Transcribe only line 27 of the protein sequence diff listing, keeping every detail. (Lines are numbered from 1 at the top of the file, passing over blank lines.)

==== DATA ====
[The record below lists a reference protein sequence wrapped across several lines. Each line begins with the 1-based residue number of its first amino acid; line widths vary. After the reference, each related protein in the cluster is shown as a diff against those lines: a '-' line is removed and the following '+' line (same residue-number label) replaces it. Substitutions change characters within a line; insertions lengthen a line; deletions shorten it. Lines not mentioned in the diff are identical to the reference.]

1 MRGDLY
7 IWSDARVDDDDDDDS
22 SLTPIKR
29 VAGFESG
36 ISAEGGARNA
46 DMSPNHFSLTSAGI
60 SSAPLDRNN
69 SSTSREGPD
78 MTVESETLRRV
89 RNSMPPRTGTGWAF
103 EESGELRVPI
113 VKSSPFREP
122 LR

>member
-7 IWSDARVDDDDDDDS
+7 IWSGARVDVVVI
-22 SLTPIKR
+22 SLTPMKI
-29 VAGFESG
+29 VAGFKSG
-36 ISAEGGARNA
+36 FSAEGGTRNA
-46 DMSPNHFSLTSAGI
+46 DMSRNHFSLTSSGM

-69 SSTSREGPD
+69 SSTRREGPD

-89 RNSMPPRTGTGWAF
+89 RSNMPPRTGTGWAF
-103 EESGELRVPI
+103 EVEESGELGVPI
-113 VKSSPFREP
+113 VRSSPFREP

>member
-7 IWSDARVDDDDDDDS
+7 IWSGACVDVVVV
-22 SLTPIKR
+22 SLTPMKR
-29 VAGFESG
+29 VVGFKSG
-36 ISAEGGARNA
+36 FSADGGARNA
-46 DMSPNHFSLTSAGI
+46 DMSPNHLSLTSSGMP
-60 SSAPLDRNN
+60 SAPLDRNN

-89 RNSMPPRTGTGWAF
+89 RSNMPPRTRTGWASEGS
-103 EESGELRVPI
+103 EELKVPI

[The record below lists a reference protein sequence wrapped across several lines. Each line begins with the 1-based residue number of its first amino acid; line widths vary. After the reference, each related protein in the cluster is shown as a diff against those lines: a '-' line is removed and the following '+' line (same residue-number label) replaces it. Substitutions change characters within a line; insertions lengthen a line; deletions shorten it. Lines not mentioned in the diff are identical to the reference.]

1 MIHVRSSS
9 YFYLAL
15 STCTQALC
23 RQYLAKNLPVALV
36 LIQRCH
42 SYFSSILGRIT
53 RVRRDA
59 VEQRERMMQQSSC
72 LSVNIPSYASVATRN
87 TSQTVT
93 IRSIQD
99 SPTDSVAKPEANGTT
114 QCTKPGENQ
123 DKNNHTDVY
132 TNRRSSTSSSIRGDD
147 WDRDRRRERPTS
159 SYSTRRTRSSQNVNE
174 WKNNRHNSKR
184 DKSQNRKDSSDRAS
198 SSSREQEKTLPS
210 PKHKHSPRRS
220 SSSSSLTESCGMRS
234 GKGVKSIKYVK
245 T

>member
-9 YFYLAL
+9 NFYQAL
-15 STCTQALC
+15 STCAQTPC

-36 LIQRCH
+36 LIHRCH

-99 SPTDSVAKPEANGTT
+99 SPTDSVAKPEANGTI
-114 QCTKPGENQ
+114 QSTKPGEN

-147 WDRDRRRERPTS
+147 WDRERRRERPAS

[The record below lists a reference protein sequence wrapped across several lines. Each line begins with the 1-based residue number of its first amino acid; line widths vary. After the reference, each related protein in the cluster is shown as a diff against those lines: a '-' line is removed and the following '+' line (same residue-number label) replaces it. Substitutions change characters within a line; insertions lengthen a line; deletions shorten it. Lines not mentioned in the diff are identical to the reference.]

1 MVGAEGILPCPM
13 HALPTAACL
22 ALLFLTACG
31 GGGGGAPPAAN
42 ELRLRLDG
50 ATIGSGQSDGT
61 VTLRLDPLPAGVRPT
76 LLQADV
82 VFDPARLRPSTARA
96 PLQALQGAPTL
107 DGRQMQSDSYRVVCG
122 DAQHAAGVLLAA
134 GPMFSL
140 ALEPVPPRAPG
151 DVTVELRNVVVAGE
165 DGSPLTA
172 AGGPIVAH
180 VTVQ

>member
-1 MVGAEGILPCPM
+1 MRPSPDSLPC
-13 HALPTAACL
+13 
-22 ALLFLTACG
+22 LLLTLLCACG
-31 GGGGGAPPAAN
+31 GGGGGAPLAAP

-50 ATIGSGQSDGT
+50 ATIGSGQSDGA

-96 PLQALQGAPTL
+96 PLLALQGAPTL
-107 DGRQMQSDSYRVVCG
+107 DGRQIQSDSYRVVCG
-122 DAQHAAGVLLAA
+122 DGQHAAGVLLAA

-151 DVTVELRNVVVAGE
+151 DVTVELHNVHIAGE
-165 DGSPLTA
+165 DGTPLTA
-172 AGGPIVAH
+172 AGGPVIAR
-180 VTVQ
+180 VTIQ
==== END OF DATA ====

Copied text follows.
+69 SSTRREGPD